As we head into the back-breast turn, it was again Litchfield and Wang who executed the fastest and longest pullouts.
This advantage of the longest pullouts unfortunately didn’t give Litchfield and Wang the lead they needed to retain their front positions through this length. In the breaststroke length we see two new players, Haiyang Qin and Philip Heintz, picking up pace. Qin’s stroke was the most efficient, as he was able to produce the most speed and longest DPS with the fewest strokes. This was a great advantage for him moving into the final length of the race. Heintz, with one of the shortest pullouts, also swam a solid length, but took a few extra strokes to produce the same speed as Qin.
Kalisz was still picking up pace on their length, further solidifying his frontrunner position ahead of the field. He was able to produce slightly more speed than Qin, but had to take one extra stroke to do so, as his DPS was .14m shorter. At this point he was very well positioned to bring this race home.
Wang, who had been a frontrunner in fly but fell out of the top 3 during his backstroke length, was able to recover slightly by the end of this leg. This wasn’t because his stroke was particularly better or faster than the rest; he maintained his position simply because Hagino and Litchfield were not nearly as strong on breaststroke, causing them to lose more ground than Wang. By keeping his stroke count down, and staying with the middle of the field, Wang was able to secure a solid position to head into the final stretch of this race.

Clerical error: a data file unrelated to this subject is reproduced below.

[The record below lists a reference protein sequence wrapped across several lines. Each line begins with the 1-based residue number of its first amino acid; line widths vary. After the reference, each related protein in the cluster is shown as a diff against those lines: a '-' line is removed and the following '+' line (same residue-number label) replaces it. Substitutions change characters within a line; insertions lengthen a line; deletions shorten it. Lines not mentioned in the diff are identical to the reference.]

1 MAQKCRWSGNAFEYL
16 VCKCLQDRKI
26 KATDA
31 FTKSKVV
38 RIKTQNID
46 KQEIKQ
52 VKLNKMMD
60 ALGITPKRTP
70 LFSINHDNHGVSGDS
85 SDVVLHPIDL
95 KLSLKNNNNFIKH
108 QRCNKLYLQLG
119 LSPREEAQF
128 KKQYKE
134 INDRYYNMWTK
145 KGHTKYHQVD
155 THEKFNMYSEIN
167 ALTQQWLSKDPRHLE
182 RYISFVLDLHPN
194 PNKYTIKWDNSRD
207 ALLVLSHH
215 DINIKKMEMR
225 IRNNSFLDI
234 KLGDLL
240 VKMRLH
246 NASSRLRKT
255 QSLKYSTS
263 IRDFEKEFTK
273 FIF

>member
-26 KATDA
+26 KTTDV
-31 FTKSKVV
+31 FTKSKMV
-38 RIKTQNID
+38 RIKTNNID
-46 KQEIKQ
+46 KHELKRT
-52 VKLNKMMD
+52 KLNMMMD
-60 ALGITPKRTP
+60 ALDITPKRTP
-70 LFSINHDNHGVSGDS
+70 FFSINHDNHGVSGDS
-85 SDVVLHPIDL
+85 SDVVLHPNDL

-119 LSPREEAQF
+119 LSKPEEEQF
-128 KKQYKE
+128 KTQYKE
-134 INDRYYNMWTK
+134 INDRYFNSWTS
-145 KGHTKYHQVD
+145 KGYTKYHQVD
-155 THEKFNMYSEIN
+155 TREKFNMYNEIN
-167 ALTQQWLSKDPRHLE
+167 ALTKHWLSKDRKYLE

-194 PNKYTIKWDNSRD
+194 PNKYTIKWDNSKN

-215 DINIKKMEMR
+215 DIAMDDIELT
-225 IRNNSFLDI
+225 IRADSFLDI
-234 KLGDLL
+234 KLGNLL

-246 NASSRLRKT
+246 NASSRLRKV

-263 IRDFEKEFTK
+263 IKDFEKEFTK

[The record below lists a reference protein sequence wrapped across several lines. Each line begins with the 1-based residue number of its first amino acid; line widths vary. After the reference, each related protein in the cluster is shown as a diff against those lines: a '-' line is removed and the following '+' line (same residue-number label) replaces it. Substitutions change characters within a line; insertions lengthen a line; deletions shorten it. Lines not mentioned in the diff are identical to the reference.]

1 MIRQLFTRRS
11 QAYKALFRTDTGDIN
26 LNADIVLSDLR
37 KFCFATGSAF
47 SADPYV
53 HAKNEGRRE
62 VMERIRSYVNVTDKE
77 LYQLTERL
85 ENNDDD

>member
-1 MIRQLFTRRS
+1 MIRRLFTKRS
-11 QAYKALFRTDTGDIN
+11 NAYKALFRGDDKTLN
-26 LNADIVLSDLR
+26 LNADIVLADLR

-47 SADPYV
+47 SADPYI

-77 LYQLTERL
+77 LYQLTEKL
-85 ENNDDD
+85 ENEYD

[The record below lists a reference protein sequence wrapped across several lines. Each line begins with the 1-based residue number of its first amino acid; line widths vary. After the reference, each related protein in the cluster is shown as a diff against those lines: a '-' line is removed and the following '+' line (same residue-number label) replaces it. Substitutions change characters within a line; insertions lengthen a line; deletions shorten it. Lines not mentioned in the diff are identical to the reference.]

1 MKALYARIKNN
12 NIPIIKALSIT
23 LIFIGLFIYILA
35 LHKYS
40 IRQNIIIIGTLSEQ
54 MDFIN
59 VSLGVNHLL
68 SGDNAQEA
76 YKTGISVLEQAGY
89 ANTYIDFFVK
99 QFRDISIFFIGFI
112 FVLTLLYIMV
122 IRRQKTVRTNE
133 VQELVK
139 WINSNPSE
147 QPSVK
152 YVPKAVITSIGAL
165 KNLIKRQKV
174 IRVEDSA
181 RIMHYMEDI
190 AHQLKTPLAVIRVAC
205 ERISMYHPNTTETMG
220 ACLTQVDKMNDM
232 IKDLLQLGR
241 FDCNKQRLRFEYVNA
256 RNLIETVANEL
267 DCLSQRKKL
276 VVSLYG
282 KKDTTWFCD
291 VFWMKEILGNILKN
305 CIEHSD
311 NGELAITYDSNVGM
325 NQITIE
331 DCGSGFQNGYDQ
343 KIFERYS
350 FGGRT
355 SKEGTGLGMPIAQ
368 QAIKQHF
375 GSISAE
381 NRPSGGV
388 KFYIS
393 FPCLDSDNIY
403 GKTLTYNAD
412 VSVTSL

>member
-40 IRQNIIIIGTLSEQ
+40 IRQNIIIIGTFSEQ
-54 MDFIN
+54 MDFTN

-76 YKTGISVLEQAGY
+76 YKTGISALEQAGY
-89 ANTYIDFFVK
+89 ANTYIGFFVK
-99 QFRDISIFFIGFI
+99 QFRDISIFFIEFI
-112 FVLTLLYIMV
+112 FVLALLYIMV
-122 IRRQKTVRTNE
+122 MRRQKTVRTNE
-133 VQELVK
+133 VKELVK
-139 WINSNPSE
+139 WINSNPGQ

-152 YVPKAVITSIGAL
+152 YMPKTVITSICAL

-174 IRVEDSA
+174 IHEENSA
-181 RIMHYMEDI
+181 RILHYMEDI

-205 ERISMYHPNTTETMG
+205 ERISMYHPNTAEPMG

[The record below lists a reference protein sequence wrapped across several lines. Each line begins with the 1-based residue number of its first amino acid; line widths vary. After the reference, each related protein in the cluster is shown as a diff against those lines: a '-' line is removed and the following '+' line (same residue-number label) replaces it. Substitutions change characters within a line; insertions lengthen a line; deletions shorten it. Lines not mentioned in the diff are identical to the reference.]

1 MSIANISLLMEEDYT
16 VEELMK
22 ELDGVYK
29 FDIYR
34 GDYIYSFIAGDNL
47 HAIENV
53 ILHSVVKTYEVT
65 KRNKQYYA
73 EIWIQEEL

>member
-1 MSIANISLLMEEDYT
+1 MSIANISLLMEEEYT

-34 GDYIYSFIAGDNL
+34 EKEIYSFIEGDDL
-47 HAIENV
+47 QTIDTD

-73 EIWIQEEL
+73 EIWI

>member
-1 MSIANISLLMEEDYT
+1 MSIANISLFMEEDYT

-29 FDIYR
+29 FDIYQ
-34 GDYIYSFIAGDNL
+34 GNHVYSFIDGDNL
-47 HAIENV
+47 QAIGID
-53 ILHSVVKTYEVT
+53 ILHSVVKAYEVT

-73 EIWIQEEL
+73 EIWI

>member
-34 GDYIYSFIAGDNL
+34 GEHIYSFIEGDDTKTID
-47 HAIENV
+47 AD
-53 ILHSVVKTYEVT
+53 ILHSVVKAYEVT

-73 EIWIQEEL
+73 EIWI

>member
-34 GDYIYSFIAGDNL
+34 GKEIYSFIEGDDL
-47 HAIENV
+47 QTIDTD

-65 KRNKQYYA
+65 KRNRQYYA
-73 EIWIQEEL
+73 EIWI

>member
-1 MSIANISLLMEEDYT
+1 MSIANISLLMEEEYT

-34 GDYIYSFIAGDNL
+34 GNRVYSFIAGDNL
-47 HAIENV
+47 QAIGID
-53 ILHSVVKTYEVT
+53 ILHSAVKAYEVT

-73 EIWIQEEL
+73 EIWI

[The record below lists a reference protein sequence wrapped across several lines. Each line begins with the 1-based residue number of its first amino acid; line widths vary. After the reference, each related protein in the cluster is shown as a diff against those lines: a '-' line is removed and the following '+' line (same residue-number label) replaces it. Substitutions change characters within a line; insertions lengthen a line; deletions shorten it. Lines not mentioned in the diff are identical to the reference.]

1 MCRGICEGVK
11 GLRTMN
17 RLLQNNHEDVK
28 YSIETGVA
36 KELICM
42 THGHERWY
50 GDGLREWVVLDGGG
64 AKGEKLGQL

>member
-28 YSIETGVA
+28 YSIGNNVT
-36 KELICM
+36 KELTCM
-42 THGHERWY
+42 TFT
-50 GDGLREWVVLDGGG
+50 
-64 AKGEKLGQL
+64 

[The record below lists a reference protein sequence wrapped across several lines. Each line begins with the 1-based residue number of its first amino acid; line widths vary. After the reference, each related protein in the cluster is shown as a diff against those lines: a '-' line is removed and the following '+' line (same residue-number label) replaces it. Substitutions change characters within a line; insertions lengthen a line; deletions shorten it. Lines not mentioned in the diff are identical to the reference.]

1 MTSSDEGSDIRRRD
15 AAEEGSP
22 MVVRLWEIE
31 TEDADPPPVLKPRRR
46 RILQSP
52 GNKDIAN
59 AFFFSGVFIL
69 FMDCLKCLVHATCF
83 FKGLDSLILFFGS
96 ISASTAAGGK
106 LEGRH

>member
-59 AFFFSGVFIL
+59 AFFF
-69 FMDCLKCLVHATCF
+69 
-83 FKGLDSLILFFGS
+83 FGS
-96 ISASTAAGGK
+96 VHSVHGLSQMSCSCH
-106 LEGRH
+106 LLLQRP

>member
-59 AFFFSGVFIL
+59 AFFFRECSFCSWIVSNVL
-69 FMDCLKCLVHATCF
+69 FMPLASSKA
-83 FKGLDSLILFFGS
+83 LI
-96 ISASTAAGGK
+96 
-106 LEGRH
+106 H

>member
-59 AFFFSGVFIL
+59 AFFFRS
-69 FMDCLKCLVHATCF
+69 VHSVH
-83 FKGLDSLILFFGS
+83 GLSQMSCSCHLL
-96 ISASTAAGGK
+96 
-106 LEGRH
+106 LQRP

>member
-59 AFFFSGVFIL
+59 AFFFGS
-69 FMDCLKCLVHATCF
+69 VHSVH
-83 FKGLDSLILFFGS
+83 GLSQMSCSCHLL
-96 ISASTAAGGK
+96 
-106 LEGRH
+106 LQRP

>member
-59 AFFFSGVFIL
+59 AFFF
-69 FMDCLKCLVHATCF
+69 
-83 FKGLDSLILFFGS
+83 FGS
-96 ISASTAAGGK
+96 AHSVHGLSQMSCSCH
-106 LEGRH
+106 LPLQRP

Seto returned to the top 3 this length as well, with one of the poorest strokes in terms of technical efficiency. He used a lot of energy to maintain his position here, which cost him during the rush to bring the free length home.
In the final push of the race, it was Heintz and Kalisz who executed the fastest turn, but they were unable to follow it through with a long underwater here. Wang lost a little ground on this turn, with the slowest turn and shortest time underwater. However, having had one of the most efficient strokes throughout the rest of this race, he had power reserved to bring it home. He was able to compete this length faster than his competitors to finish the race in 3rd place.
Qin once again had a very fast length here, tied with Litchfield for the second fastest of the field. However it wasn’t quite enough to make up for his slower fly and back lengths, leaving him back in 6th place at the end of the race. If he can produce a little more speed on the fly without sacrificing DPS, it will help. But it would appear backstroke is where he should focus, to bring his position closer to the front of the field.
Litchfield, who had been back and forth throughout the race in terms of speed and efficiency, had a solid time underwater, but took the faster, shorter stroke approach, which wasn’t able to produce quite enough speed to put him on the podium. If he could have gotten just a little more distance from each stroke, we may just have heard his anthem at the end of this race.
Hagino retained his position in the top 3, finishing the race in 2nd place. His free length was not among the fastest, but the lead he was able to secure during the rest of the race allowed him to remain ahead of most of the field.
Finally Kalisz, similar to Hagino, didn’t have the fastest or most efficient freestyle length, however he had built enough buffer through the back and breast lengths to remain in front here.
This variety of swimming styles, all resulting in very different positions on the length, proves once again there is no such thing as an optimal race strategy for everyone. Each swimmer has to perfect their performance individually, which is best accomplished by basing training decisions on in-depth data analysis.
This point is even more prevalent in an IM race, as each swimmer excels in one or two strokes, and lags behind in the others. By being able to play to their own strengths and weaknesses during crucial lengths, each of these competitors was able to shine at different points in this race.
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Swimming analysis is courtesy of Tritonwear, a SwimSwam partner.